RIYADH, 27 May 2003 — The Human Resources Development Fund (HRDF) has targeted the IT, construction and health care sectors as part of a new strategy to create 20,000 jobs for Saudis this year.
Dr. Mohamed A. Al-Sahlawi, director-general of the HRDF, told Arab News that the fund had already helped to provide jobs for 170 young Saudis in the IT sector in Hail in March this year.
The HRDF organized a workshop to which suppliers of the IT sector and training institutions were invited. The idea was to motivate representatives of the IT sector to employ Saudis after they had been put through an HRDF-funded training program.
Dr. Al-Sahlawi said these specialized training programs needed funds which are beyond HRDF resources. “We spent SR300 million last year for the creation of 10,000 jobs. This year we would need over SR600 million for meeting our new target. The figure is beyond our resources of SR460 million which we raise from Iqama fees,” he said.
In reply to a question, the director-general said the HRDF was aware of the fact that regional imbalance in national development had created a situation in which the population growth in Riyadh stood at eight percent annually as against the national average of 3.5 percent. This was due to the influx of people from the surrounding areas in search of better job opportunities in the capital.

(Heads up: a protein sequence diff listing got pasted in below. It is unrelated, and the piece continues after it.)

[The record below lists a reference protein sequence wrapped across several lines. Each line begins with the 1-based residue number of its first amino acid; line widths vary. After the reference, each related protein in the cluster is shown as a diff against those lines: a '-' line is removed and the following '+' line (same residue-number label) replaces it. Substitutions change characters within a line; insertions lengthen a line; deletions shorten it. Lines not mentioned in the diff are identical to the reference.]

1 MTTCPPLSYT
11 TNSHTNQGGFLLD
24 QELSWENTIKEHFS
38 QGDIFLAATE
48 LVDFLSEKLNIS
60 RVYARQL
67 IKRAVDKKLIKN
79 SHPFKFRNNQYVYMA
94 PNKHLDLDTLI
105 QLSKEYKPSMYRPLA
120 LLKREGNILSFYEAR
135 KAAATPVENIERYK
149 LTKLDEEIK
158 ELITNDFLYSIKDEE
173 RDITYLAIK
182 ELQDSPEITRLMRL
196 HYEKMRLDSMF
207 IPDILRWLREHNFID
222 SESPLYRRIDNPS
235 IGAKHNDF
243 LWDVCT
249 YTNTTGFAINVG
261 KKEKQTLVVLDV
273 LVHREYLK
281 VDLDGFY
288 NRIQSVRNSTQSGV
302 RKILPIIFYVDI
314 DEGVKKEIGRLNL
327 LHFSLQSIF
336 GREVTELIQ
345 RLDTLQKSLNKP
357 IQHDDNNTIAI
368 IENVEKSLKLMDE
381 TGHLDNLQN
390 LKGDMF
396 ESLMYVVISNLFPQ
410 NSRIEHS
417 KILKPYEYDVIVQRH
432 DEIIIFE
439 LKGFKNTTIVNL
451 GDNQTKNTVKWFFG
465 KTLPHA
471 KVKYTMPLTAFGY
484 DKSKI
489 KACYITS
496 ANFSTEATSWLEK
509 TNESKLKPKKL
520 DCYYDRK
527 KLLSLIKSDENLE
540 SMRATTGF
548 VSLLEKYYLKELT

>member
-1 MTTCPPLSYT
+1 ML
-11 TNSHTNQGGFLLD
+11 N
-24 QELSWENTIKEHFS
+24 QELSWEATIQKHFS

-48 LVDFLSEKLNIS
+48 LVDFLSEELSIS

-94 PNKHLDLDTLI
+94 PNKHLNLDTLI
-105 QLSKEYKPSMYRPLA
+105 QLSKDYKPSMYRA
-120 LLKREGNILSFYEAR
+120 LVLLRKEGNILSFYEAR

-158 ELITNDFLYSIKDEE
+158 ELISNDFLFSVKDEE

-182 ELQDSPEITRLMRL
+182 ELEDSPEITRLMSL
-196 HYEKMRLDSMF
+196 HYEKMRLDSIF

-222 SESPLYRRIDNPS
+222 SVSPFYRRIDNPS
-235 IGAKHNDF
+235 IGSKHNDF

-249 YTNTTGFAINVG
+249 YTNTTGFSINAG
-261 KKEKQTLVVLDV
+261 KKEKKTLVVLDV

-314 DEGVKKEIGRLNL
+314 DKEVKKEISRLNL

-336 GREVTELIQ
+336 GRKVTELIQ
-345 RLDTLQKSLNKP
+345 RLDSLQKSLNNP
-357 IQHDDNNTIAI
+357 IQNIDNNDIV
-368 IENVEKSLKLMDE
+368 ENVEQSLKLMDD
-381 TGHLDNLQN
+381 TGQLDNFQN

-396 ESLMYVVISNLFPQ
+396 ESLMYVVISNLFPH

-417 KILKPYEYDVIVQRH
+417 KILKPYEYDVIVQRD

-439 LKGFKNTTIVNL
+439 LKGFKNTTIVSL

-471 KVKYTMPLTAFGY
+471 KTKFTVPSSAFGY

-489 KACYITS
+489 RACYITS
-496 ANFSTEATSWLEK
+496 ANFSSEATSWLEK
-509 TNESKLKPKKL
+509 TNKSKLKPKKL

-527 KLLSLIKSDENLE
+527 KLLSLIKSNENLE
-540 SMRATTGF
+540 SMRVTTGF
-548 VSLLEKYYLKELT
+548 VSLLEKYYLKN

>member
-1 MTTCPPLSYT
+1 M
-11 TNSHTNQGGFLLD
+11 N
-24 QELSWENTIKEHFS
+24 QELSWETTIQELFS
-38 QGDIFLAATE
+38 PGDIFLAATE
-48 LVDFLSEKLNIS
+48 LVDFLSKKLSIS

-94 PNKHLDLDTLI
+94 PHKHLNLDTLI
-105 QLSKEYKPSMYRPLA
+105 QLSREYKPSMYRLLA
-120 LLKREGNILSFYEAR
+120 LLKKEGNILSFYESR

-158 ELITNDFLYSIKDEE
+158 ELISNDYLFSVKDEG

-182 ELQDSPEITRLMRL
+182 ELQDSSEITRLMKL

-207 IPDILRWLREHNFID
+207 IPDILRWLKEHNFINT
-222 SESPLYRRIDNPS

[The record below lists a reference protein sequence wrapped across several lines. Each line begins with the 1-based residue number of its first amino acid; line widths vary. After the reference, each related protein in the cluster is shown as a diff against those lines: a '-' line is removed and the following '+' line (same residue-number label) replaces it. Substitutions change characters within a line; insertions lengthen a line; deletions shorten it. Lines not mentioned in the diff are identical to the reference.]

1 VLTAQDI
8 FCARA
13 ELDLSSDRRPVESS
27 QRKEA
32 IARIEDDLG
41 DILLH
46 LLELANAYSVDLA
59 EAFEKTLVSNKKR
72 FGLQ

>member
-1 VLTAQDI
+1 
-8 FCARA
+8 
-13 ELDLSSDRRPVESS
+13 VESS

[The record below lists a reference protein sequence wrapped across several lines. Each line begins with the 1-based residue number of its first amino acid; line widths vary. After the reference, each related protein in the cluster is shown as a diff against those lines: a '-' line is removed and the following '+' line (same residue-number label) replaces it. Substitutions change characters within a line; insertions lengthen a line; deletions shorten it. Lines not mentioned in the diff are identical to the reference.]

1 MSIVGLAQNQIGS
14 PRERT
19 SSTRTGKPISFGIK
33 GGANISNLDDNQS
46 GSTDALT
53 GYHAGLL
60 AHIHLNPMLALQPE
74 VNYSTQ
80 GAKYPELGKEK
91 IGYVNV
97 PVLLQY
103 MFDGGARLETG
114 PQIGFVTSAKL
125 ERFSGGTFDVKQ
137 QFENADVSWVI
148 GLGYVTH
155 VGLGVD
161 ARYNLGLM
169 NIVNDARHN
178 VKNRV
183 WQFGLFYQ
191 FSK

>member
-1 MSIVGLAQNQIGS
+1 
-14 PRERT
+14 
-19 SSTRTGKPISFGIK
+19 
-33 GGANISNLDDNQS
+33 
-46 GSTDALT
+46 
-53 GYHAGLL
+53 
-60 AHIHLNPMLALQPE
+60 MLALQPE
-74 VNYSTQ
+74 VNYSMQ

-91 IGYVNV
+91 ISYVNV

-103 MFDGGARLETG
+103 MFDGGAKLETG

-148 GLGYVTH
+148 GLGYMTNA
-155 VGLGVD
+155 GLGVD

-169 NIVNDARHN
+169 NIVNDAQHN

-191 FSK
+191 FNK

Dr. Al-Sahlawi said the HRDF had proposed to the Saudi Arabian General Investment Authority (SAGIA) and the Supreme Commission for Tourism to map out a strategy for creating employment opportunities for Saudis and help stabilize the situation so that they need not move out of their areas to improve their job prospects.
Besides Hail, the HRDF strategy also delivered results in Jizan and Al-Qassim in checking the movement of jobseekers from those areas. The private sector, Dr. Al-Sahlawi pointed out, had also cooperated with the fund by subsidizing training schemes and contributing toward salaries at a later stage.
“We are targeting companies that have branches in other parts of the Kingdom,” he observed. However, in some cases, companies agreed to hire Saudis following the completion of their training scheme and then signed a new contract with them amending the terms of the original contract.
The HRDF has two types of employment schemes — one tied to training and the other to direct employment. The fund pays 75 percent of the employee’s salary during the two-year training period, besides contributing 50 percent of his salary after on-the-job training. The fund’s support does not exceed SR2,000 per month per employee.
The HRDF also encourages the private sector in outlying areas to pool resources for the development of small and medium enterprises (SMEs). It has also approached agricultural companies to begin Saudization of their work force. The response has been encouraging.